And as we descended towards London, all I heard was ‘We’re goin’ down!!!’

It was everything I’ve ever wanted in a birthday.  Desserts all day, foreign languages flying around, bold colors giving way to crumbling decadence, and not a car in sight.  After Jenn and I regained our senses from being dazzled by the beauty Venice smacked us with as soon as we got off the plane, we made our first pit stop…for some pizza.  Yep-in Italy for an hour, and I was like a crack addict jonsing for a hit of that pizza-deliciousness.  After we devoured an entire pizza each, we dove headfirst into the twisting, turning alleyways that eventually led us to our hostel, which was a mere 5-minute walk from both the lagoon and Piazza San Marco (my navigator might refute these calculations, but moral of the story-we were really close to gorgeousness).  As we were checking in, the attractive Italian working was quick to give us a detailed map and a weather update…only he should never attempt meteorology in the near future.  ‘It’s going to be quite sunny this morning, and possibly rain in the afternoon’ was apparently code for: clouds in the morning and brilliant sunshine in the afternoon.  He tried really hard, though…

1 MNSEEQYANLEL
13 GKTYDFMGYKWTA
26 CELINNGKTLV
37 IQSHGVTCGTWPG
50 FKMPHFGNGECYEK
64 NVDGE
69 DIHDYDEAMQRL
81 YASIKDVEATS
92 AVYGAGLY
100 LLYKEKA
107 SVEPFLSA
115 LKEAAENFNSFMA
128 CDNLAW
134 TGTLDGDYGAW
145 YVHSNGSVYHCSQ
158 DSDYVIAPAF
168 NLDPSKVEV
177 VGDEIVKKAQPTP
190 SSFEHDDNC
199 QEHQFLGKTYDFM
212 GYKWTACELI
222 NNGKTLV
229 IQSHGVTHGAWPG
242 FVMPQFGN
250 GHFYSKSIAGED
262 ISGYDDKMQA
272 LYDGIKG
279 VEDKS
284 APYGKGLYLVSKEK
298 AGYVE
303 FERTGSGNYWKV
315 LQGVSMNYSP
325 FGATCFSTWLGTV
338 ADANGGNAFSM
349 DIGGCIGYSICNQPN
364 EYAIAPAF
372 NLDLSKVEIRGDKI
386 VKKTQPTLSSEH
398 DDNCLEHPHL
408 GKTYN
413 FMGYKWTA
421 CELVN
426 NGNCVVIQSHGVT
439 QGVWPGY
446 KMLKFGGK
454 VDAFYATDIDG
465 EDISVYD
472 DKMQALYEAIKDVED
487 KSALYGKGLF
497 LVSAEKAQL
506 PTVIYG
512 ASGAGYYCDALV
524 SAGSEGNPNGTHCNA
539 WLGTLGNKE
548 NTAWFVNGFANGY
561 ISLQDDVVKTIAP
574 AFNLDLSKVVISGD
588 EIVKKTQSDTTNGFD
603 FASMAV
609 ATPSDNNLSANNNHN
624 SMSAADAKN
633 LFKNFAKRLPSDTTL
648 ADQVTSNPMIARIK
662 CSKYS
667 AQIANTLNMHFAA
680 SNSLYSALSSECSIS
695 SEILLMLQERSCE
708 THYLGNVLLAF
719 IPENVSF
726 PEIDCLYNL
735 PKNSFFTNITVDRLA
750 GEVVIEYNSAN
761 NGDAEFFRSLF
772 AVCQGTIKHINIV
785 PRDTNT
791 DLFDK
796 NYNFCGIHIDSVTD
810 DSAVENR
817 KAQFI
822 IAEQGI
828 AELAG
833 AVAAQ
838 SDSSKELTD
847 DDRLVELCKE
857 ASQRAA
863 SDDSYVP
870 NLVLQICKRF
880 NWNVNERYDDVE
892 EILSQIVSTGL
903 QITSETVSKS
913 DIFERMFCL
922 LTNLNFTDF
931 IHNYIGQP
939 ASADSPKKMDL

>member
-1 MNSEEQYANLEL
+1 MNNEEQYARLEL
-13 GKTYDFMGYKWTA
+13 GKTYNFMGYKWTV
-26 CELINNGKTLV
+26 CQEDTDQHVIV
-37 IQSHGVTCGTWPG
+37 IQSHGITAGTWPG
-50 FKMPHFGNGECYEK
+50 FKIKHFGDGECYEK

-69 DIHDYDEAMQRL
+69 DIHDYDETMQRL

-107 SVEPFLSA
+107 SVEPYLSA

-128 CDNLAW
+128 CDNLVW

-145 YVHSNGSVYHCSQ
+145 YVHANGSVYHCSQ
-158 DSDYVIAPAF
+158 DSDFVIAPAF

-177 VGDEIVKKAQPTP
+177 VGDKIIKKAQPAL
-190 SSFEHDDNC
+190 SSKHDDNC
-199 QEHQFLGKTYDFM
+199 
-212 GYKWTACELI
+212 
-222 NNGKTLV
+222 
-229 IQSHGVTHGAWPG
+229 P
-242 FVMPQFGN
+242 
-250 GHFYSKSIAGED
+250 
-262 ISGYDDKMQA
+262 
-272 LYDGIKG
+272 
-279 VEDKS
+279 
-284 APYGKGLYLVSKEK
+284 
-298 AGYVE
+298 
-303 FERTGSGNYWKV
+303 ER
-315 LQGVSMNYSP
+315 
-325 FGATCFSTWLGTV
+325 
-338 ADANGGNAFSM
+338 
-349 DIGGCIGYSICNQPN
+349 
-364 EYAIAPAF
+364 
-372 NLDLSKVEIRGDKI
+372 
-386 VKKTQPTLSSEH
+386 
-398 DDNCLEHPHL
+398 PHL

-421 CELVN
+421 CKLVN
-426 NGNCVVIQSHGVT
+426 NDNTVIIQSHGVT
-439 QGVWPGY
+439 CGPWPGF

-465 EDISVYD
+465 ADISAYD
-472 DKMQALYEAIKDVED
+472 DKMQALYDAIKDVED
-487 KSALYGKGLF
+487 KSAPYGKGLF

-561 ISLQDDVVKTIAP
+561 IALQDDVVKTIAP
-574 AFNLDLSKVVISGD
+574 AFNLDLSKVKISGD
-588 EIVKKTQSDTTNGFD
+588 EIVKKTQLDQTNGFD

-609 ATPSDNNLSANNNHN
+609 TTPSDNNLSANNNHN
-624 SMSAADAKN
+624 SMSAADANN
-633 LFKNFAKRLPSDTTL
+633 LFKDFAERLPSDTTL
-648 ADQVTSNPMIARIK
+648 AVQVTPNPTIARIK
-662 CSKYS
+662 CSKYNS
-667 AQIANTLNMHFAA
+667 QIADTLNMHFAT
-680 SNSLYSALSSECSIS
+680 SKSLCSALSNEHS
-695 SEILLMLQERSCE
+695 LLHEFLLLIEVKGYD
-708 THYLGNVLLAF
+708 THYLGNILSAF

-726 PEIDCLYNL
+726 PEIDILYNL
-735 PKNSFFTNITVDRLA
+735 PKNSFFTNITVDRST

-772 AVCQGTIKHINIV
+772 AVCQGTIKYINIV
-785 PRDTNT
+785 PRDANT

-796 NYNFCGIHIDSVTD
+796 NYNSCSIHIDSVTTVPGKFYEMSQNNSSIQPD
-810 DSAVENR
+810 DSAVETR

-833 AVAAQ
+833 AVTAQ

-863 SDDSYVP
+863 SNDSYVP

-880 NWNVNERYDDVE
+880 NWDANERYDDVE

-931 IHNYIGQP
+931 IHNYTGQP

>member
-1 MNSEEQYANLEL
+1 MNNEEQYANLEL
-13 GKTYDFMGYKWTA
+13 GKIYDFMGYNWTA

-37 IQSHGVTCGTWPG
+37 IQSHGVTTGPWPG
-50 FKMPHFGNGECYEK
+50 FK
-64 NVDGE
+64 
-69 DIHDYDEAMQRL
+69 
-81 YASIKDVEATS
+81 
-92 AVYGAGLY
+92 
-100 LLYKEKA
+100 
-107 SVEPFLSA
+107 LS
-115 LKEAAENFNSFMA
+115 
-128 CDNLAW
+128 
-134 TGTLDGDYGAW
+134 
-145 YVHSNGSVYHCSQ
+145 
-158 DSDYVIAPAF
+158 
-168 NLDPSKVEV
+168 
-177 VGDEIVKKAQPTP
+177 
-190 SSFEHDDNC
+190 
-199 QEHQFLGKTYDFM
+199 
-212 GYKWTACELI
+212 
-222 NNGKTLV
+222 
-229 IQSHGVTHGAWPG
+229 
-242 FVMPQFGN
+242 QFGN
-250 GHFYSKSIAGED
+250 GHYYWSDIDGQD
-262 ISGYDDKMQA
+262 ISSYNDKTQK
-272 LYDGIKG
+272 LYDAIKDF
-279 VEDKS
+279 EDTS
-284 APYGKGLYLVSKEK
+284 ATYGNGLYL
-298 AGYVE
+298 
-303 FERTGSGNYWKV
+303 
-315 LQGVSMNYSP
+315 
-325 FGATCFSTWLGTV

After we dropped off our bags and wound our way to the water, I apparently decided to let out one of the most ignorant questions that has ever passed my lips (I am forced to admit this embarrassment as I’ve shared some of Jenn’s gems in previous posts, and if I don’t write this it will appear in the comments section…she’ll probably grossly exaggerate, and then no one will believe that I’m actually in grad school.  So really this is just ‘crisis management’ and I’m trying to save face.  Sidenote?  That’s all probably a lie-I don’t think Jenn even knows how to exaggerate.).  You see, I’m horrible at navigating my way through a city (I have to lay a little background before I lay this embarrassment out there for all to judge, mock, laugh uncontrollably)  Subways?  I could lead you around blindfolded.  But above ground, I have come to be heavily reliant on Jenn’s amazing map skills.  So when she was telling me that we were working our way towards the end of the island (and as we were surrounded by water in the forms of various canals), I genuinely blurted out ‘But how will we know when we’ve reached the end of the island?’